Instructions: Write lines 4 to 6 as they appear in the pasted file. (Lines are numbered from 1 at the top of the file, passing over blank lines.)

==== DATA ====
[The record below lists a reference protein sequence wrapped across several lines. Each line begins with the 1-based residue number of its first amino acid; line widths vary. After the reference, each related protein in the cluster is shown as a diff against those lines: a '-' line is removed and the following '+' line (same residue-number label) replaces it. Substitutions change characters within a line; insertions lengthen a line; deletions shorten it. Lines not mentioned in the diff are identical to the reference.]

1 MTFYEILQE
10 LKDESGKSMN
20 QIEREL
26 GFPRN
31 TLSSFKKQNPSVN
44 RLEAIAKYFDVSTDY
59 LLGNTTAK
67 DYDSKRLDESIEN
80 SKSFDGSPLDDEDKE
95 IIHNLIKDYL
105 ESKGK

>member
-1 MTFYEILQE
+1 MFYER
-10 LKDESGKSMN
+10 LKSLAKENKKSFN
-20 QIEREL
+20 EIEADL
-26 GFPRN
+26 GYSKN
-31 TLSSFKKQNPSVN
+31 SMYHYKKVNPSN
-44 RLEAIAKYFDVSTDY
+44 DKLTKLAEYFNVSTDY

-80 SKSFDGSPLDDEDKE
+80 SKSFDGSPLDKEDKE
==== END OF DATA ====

20 QIEREL
26 GFPRN
31 TLSSFKKQNPSVN